Celebrating last place

Recently, on a whim, I decided to offer two of my books for free to Kindle users through Amazon.com.

If you publish through Kindle Direct Publishing you can enroll in KDPSelect, and one of the benefits of that program is that every 90 days you can offer your book to download for free for up to five days. The idea is that you can use these free days to build a following and if people got your book for free and they enjoyed it, maybe they’ll feel obliged to leave a review of your book on Amazon.com or tell their friends about your book. Most readers, I suspect, don’t realize how important reviews and word-of-mouth recommendations are to authors in their effort to find new readers. The idea of the free days is that you generate future sales.

When it comes to marketing my books, I’m still in the “write more books” phase. I am slowly putting together a future marketing plan, but based on what I’ve read from seriously successful indie authors, I continue to believe the most important factor for selling books is that I need to have books (emphasis on plural) for sale. I feel like I’ll get more serious about marketing when I’ve got five or six books available.

So I’m writing more Jackson Speed novels and not really focusing on book sales or marketing yet.

Up to now, my marketing has mostly consisted of the “Field of Dreams” marketing plan: If you write it they will read.

To indie authors who are highly focused on sales, I encourage you to find a better marketing strategy than the “Field of Dreams” marking plan because it does not work. You can’t just hit the “publish” button and start getting sales.

Occasionally I do some haphazard stuff – like scheduling free downloads – and sometimes I do some purposeful stuff to get an idea of what works and what doesn’t work.

My recent free downloads fell into the category of haphazard. I scheduled the free days “just cause.” Just cause I could. Just cause I felt like it. Just cause I didn’t have anything else to do at that particular moment.

If you own a Kindle or a similar device, you’ve probably scrolled through the free books to see if you could find anything that might interest you. The hope for an author like me is that by offering the books for free we may stand a better chance of getting noticed by people who are interested in books in our genre who otherwise would never know that we (or more importantly our books) even exist.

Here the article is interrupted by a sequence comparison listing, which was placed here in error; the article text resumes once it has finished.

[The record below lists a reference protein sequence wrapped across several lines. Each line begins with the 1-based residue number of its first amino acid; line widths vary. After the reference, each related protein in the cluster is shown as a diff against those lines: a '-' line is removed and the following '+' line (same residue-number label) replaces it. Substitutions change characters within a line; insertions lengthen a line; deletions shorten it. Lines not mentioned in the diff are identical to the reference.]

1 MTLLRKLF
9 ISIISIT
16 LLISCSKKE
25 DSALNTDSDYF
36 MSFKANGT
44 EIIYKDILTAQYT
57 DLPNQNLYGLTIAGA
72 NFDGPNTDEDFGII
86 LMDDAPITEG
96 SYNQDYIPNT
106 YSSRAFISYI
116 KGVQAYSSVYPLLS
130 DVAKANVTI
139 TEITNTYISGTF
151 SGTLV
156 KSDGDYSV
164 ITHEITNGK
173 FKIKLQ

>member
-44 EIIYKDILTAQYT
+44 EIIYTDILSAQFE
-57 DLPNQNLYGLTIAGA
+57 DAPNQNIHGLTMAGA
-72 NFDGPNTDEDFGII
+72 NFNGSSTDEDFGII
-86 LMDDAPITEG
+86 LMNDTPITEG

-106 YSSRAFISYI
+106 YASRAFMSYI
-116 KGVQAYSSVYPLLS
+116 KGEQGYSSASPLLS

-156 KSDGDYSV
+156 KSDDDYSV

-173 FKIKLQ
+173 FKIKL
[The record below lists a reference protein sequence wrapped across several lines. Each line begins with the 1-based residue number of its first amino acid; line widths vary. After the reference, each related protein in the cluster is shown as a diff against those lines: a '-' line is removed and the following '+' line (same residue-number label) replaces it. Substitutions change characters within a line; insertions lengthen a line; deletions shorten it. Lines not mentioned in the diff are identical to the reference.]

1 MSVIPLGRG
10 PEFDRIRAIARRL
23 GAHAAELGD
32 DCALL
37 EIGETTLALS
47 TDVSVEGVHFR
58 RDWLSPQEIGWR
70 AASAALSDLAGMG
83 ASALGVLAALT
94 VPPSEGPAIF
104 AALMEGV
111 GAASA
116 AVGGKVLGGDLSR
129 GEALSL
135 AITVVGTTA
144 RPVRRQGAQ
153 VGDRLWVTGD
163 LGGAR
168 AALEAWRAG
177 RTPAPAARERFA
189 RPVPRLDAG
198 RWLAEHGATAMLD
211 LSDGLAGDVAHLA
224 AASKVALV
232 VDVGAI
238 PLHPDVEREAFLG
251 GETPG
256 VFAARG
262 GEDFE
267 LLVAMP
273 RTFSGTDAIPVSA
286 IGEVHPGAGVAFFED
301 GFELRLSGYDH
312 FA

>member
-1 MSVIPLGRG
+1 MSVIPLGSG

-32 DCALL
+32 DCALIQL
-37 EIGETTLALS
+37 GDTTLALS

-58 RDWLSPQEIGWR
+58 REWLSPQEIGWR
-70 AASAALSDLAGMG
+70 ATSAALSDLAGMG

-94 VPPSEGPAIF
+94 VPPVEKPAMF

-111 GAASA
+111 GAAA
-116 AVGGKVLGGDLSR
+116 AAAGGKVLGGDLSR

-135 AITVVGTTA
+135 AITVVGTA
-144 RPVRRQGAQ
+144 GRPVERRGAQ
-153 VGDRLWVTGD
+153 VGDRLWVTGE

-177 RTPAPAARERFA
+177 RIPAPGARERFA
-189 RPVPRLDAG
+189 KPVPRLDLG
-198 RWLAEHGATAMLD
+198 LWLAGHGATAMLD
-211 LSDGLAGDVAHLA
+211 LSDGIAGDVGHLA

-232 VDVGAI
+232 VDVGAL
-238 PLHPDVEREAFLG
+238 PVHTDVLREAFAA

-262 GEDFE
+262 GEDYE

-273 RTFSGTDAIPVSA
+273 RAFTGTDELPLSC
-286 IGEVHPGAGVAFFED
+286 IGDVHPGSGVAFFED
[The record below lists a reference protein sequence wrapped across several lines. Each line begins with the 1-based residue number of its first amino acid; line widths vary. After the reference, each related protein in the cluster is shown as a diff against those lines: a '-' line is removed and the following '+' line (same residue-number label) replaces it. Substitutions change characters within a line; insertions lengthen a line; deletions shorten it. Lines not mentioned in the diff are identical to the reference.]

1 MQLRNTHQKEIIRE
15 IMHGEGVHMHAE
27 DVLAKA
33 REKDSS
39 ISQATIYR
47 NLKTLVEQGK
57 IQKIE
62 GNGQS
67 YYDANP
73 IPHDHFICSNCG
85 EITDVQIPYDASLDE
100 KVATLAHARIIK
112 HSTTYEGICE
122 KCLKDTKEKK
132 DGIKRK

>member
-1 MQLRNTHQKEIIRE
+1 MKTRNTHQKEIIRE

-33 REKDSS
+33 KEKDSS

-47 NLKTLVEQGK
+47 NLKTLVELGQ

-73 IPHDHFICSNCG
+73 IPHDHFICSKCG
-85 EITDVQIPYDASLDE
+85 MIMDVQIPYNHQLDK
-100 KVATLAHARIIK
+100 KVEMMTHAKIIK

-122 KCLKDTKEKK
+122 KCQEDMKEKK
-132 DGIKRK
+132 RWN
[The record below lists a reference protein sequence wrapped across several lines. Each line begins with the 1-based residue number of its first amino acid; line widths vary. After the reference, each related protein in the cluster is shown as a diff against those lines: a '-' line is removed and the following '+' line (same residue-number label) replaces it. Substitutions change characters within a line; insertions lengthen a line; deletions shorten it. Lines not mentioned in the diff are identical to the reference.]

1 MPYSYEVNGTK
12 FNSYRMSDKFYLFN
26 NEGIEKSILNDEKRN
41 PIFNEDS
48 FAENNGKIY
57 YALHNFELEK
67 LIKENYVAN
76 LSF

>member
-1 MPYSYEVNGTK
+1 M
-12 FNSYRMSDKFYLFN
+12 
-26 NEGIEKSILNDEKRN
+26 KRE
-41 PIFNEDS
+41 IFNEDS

And the fun thing about free days – even though not a penny comes my way from them – is to watch during the day as the downloads move from a couple to a couple dozen to (sometimes) a couple hundred. Meanwhile, if you look at your book’s Amazon page, you also get to see your book shooting to the top of your genre in the free downloads section.

So last week I had two different books in the top 20 free downloads of two different genres.

The first Jackson Speed book, “El Teneria,” was ranked Number 13 in the war genre. And when I first logged onto Amazon the morning the free downloads started, my book of humor columns, “Four Things My Wife Hates About Mornings” was ranked at Number 2 in the genre Family and Parenting Humor.

Number 2! You can’t beat that unless you’re Number 1!

When I clicked over to look at my competition, I was a little dismayed to learn that at the time there were only two books available for free downloads in the Family and Parenting Humor genre.

I re-corked the champagne bottles when I realized that my book was ranked Number 2 out of 2. It’s like coming in second in a race and celebrating your success and then finding out that the only people racing were you and the guy who beat you: It just doesn’t feel as good to celebrate last place.

During the course of the day, though, the number of downloads continued to increase and my book shot to the Number 1 position in its genre. I had a Number 1 bestseller (minus the sales)! Even better, four other books popped up for free in my genre, so I wasn’t just winning a race of two, but I was Number 1 out of six.

Regardless of whether I am running in last place or 13th place or first place, the good part of that race was that a fair number of people have been exposed to my books who knew nothing about them prior to this weekend.

Books usually fall to tastes, and I realize that not everyone who downloads a Jackson Speed book is going to become a fan. My hope is that for every dozen or so books that were downloaded I can pick up a couple of loyal future readers. And if I’m lucky, those future readers will leave a review at Amazon.com. And if I’m really, super lucky, those future readers will encourage their friends to read “El Teneria” or “Four Things” at a time when I’m not doing free days and I’ll get real, actual sales that involve the transfer of money.

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